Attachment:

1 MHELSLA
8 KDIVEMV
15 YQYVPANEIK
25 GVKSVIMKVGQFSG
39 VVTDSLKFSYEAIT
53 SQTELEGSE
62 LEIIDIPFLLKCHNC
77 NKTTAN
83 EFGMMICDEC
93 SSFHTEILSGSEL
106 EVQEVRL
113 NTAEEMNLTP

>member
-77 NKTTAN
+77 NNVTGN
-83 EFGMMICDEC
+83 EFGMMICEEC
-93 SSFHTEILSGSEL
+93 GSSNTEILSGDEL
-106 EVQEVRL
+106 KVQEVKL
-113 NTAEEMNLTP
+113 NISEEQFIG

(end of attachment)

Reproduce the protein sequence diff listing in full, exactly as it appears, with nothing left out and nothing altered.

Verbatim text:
1 MHELSLA
8 KDIVEMV
15 YQYVPANEIK
25 GVKSVIMKVGQFSG
39 VVTDSLKFSYEAIT
53 SQTELEGSE
62 LEIIDIPFLLKCHNC
77 NKTTAN
83 EFGMMICDEC
93 SSFHTEILSGSEL
106 EVQEVRL
113 NTAEEMNLTP

>member
-77 NKTTAN
+77 NNVTGN
-83 EFGMMICDEC
+83 EFGMMICEEC
-93 SSFHTEILSGSEL
+93 GSSNTEILSGDEL
-106 EVQEVRL
+106 KVQEVKL
-113 NTAEEMNLTP
+113 NISEEQFIG